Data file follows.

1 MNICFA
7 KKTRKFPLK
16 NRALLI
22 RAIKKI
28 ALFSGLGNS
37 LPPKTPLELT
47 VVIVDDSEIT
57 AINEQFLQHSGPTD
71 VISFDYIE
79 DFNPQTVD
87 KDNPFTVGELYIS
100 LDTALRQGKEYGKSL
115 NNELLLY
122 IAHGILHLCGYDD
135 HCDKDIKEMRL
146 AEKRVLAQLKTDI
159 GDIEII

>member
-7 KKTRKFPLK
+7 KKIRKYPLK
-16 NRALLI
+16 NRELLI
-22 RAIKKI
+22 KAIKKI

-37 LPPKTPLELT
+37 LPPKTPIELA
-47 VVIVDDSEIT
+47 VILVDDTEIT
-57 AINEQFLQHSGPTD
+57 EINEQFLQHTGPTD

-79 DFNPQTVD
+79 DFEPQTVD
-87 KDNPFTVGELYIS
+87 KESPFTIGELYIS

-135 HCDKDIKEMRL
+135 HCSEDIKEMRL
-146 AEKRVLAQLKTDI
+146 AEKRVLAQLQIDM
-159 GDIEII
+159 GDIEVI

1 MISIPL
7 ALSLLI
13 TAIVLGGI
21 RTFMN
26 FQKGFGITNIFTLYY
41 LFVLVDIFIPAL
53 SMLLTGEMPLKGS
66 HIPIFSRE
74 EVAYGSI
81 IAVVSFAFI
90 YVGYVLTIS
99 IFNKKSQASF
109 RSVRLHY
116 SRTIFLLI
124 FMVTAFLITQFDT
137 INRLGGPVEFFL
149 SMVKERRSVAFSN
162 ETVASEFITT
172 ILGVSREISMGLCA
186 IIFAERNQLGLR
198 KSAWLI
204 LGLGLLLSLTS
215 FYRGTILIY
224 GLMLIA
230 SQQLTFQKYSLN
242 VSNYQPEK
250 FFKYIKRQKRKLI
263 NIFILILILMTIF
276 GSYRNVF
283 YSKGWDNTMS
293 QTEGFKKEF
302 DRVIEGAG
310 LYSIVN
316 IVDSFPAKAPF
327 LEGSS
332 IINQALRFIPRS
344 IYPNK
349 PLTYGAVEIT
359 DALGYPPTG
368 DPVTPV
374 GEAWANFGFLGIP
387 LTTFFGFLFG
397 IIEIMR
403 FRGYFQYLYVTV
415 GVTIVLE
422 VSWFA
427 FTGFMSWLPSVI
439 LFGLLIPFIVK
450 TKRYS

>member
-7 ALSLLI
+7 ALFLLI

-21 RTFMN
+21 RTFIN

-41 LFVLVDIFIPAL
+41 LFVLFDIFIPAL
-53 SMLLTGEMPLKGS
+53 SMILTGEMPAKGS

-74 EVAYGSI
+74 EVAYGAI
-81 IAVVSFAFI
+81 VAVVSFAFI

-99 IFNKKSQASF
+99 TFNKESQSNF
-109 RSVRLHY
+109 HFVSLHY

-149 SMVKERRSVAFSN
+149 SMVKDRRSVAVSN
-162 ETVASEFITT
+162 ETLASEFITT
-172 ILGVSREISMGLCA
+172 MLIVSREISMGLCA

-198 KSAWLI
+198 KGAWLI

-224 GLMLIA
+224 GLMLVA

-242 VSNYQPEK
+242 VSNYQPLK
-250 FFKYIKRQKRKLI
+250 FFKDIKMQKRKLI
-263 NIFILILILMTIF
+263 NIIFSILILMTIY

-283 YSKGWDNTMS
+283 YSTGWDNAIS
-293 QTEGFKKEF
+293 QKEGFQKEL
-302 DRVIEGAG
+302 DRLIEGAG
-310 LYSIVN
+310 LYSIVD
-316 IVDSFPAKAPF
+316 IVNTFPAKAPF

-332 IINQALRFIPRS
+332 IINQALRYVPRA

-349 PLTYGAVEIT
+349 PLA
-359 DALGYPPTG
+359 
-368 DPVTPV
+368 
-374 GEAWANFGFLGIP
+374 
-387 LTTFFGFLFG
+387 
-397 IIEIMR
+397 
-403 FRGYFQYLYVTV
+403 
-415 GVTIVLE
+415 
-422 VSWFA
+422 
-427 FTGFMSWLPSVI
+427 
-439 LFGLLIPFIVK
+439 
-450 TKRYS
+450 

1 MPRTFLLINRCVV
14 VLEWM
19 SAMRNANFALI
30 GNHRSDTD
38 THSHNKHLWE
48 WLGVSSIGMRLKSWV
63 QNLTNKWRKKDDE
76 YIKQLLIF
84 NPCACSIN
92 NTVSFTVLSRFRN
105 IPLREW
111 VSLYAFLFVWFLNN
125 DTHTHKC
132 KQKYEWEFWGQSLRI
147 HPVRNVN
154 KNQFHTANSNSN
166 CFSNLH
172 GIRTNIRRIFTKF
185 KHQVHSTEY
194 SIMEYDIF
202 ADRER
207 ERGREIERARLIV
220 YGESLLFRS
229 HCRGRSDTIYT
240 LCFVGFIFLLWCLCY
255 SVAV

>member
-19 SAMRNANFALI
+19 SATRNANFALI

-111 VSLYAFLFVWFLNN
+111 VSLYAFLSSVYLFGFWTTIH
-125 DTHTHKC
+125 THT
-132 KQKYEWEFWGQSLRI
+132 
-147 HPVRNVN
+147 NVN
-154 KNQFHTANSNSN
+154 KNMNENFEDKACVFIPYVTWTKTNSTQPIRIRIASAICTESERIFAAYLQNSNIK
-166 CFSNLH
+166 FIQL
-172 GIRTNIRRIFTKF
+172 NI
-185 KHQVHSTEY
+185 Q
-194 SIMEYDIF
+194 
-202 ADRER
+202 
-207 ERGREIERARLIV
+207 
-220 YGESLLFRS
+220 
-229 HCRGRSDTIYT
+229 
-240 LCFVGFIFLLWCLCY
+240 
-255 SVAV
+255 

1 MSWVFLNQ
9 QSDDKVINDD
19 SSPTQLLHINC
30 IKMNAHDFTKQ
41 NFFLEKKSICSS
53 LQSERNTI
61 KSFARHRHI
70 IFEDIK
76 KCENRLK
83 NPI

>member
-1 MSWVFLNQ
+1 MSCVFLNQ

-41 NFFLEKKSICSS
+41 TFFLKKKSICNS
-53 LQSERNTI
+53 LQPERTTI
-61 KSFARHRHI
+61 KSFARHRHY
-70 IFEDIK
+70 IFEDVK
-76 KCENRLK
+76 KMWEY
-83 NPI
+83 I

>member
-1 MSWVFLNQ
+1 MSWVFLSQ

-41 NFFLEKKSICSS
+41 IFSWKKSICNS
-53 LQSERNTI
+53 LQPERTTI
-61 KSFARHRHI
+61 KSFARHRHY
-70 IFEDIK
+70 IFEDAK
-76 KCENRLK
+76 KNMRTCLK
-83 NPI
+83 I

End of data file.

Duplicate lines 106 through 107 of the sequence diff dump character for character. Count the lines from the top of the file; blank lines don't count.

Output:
+109 HFVSLHY

-149 SMVKERRSVAFSN